US With Trump in the rearview mirror, Proud Boys offer muscle at rallies against vaccine mandates, masks
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After lying low for months since the Jan. 6 insurrection, members of the far-right street gang thehave been showing up at protests against mask mandates and coronavirus vaccine requirements.
In recent weeks, Proud Boys have been spotted at rallies against masks and vaccines in at least five states. From Los Angeles, California, to Columbus, Ohio, members have scrapped with counterprotestors after gathering for events branded as pro-freedom, pro-patriot or anti-COVID restrictions.
They've even appeared at school board meetings to protest the teaching of "," a controversy fanned by conservative activists and media.
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"They've been piggybacking on other people's events," said Jared Holt, a fellow at the Atlantic Council's Digital Forensic Research Lab. "They go where they believe the culture war is being fought, because they see themselves as potentially violent enforcers in a broader culture war."
One man's journey into the Proud Boys:
Conspiracy charges against Proud Boys:
Anti-mask protests become violent
Throughout August, members of the Proud Boys attended protests against COVID-19 restrictions in California, Oregon, Ohio, South Carolina and Kentucky. Some of those events became violent.
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On Aug. 14 in Los Angeles, a group of Proud Boys and other far-right agitators attacked counterprotesters and journalists outside City Hall. Frank Stoltze, a veteran reporter for LAist, wasby men in the crowd.
Though members of the mob weren't dressed in the Proud Boys' signature gold and black colors, local activistsseveral of the men as members of the extremist group.
from the protest show members of the crowd chanting "Uhuru," a Proud Boys slogan. Some wore orange armbands and carried orange water bottles, during the Jan. 6 insurrection to help identify one another.
A week earlier in Portland, Oregon, members of the Proud Boys attended an event supporting Sean Feucht, a conservative pastor who has railed againstand has become known for holding concerts at which the audience is encouraged not to wear masks.
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The evening ended with Proud Boyswith antifascists in downtown Portland.
In other cities, including, Kentucky, Proud Boys simply flashed white power signs and shouted the occasional slur at photographers and reporters.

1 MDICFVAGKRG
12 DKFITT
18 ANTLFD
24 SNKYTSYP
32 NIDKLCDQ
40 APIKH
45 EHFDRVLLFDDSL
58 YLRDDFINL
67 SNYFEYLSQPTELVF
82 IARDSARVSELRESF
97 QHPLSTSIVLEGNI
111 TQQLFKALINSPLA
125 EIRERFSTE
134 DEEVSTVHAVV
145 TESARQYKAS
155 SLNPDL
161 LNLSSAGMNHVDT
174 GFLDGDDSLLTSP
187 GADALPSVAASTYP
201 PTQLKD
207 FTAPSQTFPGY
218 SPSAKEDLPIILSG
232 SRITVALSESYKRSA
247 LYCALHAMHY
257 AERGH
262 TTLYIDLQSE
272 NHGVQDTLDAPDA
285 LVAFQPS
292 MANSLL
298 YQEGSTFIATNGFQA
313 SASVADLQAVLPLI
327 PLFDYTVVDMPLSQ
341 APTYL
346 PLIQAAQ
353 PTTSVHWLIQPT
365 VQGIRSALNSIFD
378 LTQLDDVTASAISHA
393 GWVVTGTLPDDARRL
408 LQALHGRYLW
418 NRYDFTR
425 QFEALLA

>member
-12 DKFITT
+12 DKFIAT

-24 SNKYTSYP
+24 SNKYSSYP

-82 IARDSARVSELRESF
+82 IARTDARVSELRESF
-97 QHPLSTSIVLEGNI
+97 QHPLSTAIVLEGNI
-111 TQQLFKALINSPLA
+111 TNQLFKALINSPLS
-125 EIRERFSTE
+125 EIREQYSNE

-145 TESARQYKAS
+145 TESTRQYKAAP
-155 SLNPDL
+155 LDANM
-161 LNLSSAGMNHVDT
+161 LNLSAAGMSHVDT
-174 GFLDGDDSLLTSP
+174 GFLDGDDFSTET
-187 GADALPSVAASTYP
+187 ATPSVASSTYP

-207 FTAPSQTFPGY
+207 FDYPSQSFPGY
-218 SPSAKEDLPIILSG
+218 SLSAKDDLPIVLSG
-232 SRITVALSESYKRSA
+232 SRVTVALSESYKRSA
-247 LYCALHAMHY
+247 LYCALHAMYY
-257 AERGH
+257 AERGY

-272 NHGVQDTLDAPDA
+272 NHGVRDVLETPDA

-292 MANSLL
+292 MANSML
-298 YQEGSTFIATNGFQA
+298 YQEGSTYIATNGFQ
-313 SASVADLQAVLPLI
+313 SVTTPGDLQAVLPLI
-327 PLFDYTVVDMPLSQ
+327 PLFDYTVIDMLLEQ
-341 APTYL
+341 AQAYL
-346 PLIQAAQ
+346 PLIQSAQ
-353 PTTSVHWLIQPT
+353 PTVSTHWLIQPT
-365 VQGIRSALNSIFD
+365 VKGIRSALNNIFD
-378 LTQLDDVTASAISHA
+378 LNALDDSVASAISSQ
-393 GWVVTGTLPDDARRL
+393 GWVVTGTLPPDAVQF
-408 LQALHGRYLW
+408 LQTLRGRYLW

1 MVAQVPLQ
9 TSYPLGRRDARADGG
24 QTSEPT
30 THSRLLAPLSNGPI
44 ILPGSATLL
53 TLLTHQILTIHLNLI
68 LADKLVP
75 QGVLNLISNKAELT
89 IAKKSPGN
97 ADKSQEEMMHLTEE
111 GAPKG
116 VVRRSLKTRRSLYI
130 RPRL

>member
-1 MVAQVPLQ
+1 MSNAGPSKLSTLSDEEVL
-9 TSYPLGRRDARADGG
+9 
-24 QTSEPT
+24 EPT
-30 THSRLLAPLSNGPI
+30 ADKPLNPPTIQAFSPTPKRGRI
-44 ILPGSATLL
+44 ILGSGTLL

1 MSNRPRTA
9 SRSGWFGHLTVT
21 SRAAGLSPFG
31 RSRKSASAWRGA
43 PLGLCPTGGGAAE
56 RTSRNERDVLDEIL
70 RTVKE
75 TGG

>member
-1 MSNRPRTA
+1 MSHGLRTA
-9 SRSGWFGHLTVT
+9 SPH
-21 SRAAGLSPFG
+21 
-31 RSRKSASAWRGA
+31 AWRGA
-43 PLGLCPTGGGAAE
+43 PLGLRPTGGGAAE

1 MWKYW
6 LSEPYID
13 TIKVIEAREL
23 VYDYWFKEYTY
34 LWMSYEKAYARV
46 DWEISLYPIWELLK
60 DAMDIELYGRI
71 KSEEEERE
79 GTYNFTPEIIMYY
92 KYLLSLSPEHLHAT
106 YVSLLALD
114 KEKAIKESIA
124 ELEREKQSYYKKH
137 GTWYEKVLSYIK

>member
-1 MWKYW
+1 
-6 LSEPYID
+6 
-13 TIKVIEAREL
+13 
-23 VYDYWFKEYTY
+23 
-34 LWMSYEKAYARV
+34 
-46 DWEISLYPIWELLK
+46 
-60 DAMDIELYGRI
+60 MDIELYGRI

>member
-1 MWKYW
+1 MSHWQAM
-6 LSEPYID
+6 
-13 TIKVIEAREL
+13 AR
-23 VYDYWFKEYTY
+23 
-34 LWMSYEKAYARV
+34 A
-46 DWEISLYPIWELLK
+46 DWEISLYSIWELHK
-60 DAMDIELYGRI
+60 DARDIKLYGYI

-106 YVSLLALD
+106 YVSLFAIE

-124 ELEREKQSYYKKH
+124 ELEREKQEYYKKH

Far-right 'security guards'
From its inception in 2016, it's never been quite clear what the Proud Boys stand for, what they want, or what they hope to achieve.
The group rallied around former President Donald Trump when he was in office. Chapters around the country found a niche acting as security guards at GOPand other public events, sometimes at the invitation of politicians.
The group, which haswith white supremacists, got more exposure when Trump them to "stand back and stand by" during a presidential debate in September.
At least 29 people associated with the Proud Boys are among the more than 500 arrested in connection with the Jan. 6 insurrection, according to a USA TODAY analysis.
But without Trump to rally behind, and with their chairmanthis month after to destruction of property and weapons charges, the Proud Boys have been left rather rudderless, said Samantha Kutner, a fellow at the who has studied the group for years.
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The Proud Boys are gravitating toward public protests and causes that will get them the attention and notoriety they crave, Kutner said.
"It's part opportunistic, but it's also a reflection of the conspiratorial worldview that they're embracing and have embraced through the 'red pill' movement," Kutner said, referring to a term popular with the far right to describe when people suddenly realize white supremacists and conspiracy theorists have been correct all along.
"They're a reactionary movement," she said. "They haven't really thought things out, but they will seize opportunities where they can."
Daryle Lamont Jenkins, an activist and founder of One People's Project who has been tracking the far-right for decades, said the Proud Boys have embraced the idea that they're now a security service for any far-right group that might raise the ire of counterprotesters and antifascists.
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"The first time I ever came across the Proud Boys, they were doing security for Milo Yiannopoulos, and that was back in 2017," Jenkins said. "The far-right definitely sees them as their security."
Glomming onto new causes
The Proud Boys' support for the anti-mask and anti-vaccine movement is its latest attempt to attach itself to far-right causes, several experts said.
Kutner pointed out that in 2019, Proud Boys in Canada, where the government has officially declared the group a terrorist entity,in support of the "Yellow Vests" movement — a hodgepodge of largely far-right activists.
This year, Proud Boys have evenat school board meetings to decry the teaching of "critical race theory," or CRT, in schools. Most schools don't actually teach critical race theory, but many teachers have started incorporating historical narratives from oppressed people and cultures – which education and history scholars .
Shouting matches, arrests and fed up parents:
Like many of the movements the Proud Boys glom onto, Kutner is sure most of the men have little idea what they're actually protesting.
"CRT has become synonymous with anything the boogeyman wants, like communism for example," she said. "But if you ask the average Proud Boy, 'What is critical race theory?' everyone will give you a different answer because they don't actually know.'"
Contributing: Erin Richards, Ryan Miller
This article originally appeared on USA TODAY:
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